CHANGE (child weight management for ethnically diverse communities) is a National Institute for Health Research Health Technology Assessment funded study which aims to develop a children’s weight management programme that is culturally relevant to children and families from Pakistani and Bangladeshi communities, and is also suitable for delivery in a diverse community.

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Overweight and obese children are at risk of poor health both in childhood and adulthood. As well as physical ill health, being overweight or obese can also affect a child's social and emotional wellbeing. Some South Asian children are at greater risk of becoming overweight or obese in childhood and South Asians are also more susceptible to some of the health consequences of obesity, such as heart disease and diabetes. In Birmingham (a large ethnically diverse city), a weight management programme for children and their families is available for all overweight and obese children. It has been found that Bangladeshi and Pakistani families are willing to start the programme but are less likely than other families to complete it, which suggests that this programme is not suited to the needs of these families. Therefore the main aim of this study is to develop a weight management programme for children aged 4-11 years and their families, tailored to be culturally relevant to Bangladeshi and Pakistani communities, but also suitable for delivery to an ethnically diverse population. Once developed, we will test the feasibility of delivery of the programme and its acceptability to families.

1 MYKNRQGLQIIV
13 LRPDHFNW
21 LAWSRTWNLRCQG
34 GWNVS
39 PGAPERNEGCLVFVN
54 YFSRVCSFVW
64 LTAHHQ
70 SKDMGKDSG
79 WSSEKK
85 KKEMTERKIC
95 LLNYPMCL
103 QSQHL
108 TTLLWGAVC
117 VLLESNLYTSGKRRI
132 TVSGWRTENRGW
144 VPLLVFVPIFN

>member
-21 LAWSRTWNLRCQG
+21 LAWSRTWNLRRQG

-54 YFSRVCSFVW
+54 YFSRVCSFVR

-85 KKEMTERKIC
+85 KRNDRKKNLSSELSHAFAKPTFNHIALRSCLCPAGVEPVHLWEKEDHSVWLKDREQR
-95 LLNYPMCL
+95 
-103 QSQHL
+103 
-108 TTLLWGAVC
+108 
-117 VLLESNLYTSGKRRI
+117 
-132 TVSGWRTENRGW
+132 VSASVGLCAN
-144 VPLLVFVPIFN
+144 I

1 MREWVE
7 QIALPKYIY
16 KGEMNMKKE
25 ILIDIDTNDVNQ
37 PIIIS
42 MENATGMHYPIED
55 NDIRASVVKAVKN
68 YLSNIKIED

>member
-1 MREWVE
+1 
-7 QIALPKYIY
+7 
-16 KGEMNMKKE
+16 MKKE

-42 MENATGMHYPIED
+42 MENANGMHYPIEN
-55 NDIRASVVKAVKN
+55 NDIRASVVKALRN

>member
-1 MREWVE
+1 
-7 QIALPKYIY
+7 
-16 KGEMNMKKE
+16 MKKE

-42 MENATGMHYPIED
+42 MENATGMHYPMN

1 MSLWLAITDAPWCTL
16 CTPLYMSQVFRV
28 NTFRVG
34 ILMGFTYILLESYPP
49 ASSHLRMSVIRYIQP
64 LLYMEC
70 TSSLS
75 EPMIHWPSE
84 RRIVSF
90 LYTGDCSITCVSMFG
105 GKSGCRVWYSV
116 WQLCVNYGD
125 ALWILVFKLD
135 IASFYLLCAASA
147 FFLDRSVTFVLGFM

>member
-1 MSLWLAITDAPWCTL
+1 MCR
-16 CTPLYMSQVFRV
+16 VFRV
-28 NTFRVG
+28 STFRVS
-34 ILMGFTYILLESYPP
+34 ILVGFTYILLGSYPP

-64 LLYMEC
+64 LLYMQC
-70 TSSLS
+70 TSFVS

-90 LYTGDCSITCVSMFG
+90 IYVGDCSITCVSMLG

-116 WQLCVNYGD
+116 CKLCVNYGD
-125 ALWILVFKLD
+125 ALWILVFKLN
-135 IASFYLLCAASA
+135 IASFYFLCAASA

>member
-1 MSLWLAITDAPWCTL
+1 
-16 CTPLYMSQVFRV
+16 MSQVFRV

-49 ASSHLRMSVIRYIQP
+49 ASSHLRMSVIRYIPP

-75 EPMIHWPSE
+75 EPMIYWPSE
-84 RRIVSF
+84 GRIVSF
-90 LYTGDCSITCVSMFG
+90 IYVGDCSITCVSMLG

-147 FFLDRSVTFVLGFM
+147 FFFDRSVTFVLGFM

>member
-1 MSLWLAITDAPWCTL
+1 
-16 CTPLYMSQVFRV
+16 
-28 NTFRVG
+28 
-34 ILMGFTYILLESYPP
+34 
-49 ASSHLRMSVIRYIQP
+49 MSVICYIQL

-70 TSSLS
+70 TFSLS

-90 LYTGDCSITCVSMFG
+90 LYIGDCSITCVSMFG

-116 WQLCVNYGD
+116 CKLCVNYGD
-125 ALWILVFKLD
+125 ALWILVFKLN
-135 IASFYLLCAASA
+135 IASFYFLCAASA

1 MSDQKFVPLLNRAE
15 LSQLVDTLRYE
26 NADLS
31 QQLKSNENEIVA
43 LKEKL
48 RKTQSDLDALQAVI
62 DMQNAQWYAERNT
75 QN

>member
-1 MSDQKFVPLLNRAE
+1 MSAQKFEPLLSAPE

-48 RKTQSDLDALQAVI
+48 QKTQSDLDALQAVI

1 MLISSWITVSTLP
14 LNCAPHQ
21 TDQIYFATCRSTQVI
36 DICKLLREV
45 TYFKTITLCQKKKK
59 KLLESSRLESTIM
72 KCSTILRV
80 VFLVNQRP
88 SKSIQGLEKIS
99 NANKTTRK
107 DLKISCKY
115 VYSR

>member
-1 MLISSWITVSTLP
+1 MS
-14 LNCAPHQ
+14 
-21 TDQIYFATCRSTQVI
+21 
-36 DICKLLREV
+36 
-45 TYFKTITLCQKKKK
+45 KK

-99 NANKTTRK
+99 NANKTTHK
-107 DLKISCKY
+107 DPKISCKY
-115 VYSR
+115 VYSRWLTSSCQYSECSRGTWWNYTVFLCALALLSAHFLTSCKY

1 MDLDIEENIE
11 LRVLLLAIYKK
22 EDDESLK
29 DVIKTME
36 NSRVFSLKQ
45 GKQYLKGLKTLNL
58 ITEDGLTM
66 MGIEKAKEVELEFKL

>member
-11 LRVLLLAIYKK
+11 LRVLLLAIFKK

The study has two phases: a development phase and a feasibility and acceptability testing phase. In the first phase we will explore the reasons why Bangladeshi and Pakistani families do not finish the existing children's weight management programme, and make changes to try and make sure that families feel more able to continue to the end of the programme. First we will look at the results of previous research to identify what has worked well in other children's weight management programmes. Then we will find out from parents themselves what they think about the existing children’s weight management service. We are inviting 40-60 Bangladeshi and Pakistani parents and carers who have been offered the local children's weight management programme to take part in interviews or focus groups with researchers from their own communities. We will explore reasons why they did or did not attend or complete the programme, and their ideas on how it could be improved. Third we will use our previous experience, together with what is already known about adapting health promotion services for minority ethnic groups, to develop a modified children's weight management programme that is relevant to Bangladeshi and Pakistani communities, but also suitable for a diverse population.

In the second phase we will test the modified programme's feasibility to deliver and acceptability to families, and we will also test methods for use in a future study to find out the programme's effectiveness and its value for money. As the existing programme is available to all overweight children, the new programme will be tested in children and families from all ethnic backgrounds. In this way we can explore whether the new programme is acceptable to Bangladeshi and Pakistani families, and also to families from other ethnic backgrounds. We will recruit 120 families who have been referred to the Birmingham children's weight management service (60% will be Bangladeshi or Pakistani and 40% will be from other ethnic backgrounds). Families will be randomly allocated to the modified or existing weight management programme. We will calculate and compare the proportions of families completing the adapted programme and the existing programme. We will also take measurements from children and parents before they start the programme, immediately after the programme finishes, and 6 months after the programme. Measurements include measures of weight and body fat, food intake, physical activity levels, psychological assessments and assessments of parental behaviours.

The study started in September 2014 and will run for two and a half years.